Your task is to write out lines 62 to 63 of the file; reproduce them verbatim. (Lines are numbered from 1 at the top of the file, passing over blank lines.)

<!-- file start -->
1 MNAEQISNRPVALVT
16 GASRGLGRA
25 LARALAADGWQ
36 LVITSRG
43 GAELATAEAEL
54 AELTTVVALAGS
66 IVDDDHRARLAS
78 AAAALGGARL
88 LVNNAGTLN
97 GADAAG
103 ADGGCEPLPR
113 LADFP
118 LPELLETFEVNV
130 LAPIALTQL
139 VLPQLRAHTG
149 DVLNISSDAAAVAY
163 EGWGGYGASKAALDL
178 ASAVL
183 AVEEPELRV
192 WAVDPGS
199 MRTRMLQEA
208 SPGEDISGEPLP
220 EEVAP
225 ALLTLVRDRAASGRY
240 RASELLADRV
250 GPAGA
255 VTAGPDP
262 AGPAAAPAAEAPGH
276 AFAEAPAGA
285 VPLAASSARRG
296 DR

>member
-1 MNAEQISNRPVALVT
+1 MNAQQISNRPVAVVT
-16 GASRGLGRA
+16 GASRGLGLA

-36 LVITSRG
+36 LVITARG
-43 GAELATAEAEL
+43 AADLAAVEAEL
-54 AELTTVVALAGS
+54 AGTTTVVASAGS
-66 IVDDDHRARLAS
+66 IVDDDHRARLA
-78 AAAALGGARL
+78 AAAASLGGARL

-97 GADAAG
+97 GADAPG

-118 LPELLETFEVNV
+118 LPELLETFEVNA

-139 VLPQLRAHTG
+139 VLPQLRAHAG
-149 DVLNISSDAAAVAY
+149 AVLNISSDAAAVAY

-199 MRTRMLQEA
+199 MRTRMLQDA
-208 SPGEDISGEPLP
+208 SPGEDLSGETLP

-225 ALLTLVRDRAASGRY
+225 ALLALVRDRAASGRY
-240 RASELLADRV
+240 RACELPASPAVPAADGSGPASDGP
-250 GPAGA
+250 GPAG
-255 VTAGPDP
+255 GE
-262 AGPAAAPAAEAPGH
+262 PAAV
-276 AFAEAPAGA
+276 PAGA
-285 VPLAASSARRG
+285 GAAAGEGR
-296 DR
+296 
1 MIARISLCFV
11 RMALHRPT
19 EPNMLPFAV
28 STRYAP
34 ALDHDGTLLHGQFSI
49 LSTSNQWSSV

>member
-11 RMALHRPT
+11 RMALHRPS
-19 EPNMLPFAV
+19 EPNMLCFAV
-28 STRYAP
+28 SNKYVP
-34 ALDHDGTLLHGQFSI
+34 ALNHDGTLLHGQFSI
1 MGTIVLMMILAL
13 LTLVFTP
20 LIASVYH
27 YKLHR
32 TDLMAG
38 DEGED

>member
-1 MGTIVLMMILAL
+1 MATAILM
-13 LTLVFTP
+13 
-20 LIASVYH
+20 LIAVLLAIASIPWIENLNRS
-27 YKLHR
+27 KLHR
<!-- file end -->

+240 RACELPASPAVPAADGSGPASDGP
-250 GPAGA